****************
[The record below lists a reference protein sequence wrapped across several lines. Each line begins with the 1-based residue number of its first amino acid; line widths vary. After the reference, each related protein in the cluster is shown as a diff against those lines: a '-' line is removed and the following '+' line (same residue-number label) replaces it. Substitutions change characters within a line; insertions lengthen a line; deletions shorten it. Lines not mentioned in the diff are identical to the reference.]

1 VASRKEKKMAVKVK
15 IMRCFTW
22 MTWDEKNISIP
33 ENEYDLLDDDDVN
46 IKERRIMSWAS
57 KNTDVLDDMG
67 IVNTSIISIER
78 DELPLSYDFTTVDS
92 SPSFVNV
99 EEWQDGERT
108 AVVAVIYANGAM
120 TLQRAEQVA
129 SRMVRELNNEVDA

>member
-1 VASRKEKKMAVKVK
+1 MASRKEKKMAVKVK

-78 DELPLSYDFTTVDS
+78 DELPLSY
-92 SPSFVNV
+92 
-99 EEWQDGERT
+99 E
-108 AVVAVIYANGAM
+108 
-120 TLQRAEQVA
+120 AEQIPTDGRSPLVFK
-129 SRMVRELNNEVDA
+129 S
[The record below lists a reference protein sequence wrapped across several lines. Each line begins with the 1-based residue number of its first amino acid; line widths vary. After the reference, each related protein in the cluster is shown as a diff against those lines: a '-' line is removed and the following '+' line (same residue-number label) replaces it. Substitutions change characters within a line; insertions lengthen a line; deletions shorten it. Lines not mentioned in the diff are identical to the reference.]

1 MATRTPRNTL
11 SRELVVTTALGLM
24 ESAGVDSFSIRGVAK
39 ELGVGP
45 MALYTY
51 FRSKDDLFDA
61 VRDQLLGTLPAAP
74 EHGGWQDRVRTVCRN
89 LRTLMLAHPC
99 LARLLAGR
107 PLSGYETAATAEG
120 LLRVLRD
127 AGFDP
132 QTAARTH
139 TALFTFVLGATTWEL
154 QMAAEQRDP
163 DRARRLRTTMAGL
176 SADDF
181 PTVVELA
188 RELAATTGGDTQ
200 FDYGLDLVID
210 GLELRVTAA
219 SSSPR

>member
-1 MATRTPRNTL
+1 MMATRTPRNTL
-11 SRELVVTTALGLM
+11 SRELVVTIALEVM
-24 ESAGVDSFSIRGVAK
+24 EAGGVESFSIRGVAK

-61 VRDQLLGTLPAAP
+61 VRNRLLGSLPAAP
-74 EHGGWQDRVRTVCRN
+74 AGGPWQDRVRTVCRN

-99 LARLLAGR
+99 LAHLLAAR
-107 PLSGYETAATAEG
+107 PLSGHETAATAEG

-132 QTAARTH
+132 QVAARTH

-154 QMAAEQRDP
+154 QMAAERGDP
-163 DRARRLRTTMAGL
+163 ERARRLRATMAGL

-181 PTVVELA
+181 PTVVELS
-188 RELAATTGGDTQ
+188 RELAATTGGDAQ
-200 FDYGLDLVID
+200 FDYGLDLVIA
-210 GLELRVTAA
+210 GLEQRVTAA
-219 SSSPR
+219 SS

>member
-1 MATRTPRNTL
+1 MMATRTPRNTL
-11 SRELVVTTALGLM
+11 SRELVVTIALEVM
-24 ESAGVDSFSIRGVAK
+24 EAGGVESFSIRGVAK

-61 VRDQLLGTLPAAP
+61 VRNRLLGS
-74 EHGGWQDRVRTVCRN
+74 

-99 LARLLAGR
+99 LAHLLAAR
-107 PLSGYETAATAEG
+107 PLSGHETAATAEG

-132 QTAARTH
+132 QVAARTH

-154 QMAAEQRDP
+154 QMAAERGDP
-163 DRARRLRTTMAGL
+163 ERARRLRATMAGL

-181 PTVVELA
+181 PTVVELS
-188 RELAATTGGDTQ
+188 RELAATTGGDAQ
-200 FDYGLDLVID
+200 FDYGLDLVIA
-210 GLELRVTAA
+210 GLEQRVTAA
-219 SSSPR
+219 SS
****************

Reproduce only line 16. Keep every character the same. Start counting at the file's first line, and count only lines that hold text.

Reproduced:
-1 VASRKEKKMAVKVK